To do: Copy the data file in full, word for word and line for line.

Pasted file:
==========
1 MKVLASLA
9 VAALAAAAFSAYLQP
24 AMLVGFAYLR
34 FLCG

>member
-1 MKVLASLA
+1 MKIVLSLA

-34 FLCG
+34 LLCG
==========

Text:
1 MKVLASLA
9 VAALAAAAFSAYLQP
24 AMLVGFAYLR
34 FLCG

>member
-1 MKVLASLA
+1 MKIVLSLA

-34 FLCG
+34 LLCG